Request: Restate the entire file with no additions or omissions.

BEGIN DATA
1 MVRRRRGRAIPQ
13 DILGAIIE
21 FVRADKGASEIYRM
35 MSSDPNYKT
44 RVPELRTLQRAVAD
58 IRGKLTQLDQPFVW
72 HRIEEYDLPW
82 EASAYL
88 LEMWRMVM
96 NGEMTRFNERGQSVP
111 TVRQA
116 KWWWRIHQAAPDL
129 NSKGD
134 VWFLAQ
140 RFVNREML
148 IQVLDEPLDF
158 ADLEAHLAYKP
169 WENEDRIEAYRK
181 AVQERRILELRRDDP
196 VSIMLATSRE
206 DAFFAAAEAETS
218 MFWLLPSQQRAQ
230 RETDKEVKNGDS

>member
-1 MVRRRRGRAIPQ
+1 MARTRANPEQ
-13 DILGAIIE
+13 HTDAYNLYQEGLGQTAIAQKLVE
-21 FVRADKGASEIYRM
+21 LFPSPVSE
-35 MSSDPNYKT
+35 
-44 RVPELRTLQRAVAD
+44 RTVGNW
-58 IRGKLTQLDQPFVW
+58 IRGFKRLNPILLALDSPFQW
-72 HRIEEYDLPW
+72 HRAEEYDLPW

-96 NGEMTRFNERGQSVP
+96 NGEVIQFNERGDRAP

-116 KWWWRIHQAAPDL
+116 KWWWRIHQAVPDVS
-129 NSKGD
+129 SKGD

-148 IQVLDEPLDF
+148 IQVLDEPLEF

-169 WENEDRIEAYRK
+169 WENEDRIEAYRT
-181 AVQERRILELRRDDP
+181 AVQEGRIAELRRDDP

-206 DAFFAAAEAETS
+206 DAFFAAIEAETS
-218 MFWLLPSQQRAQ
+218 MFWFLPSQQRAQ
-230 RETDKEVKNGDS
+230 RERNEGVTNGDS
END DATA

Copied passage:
1 MVRRRRGRAIPQ
13 DILGAIIE
21 FVRADKGASEIYRM
35 MSSDPNYKT
44 RVPELRTLQRAVAD
58 IRGKLTQLDQPFVW
72 HRIEEYDLPW
82 EASAYL
88 LEMWRMVM
96 NGEMTRFNERGQSVP
111 TVRQA
116 KWWWRIHQAAPDL
129 NSKGD
134 VWFLAQ
140 RFVNREML
148 IQVLDEPLDF
158 ADLEAHLAYKP
169 WENEDRIEAYRK
181 AVQERRILELRRDDP
196 VSIMLATSRE
206 DAFFAAAEAETS
218 MFWLLPSQQRAQ
230 RETDKEVKNGDS

>member
-1 MVRRRRGRAIPQ
+1 MARTRANPEQ
-13 DILGAIIE
+13 HTDAYNLYQEGLGQTAIAQKLVE
-21 FVRADKGASEIYRM
+21 LFPSPVSE
-35 MSSDPNYKT
+35 
-44 RVPELRTLQRAVAD
+44 RTVGNW
-58 IRGKLTQLDQPFVW
+58 IRGFKRLNPILLALDSPFQW
-72 HRIEEYDLPW
+72 HRAEEYDLPW

-96 NGEMTRFNERGQSVP
+96 NGEVIQFNERGDRAP

-116 KWWWRIHQAAPDL
+116 KWWWRIHQAVPDVS
-129 NSKGD
+129 SKGD

-148 IQVLDEPLDF
+148 IQVLDEPLEF

-169 WENEDRIEAYRK
+169 WENEDRIEAYRT
-181 AVQERRILELRRDDP
+181 AVQEGRIAELRRDDP

-206 DAFFAAAEAETS
+206 DAFFAAIEAETS
-218 MFWLLPSQQRAQ
+218 MFWFLPSQQRAQ
-230 RETDKEVKNGDS
+230 RERNEGVTNGDS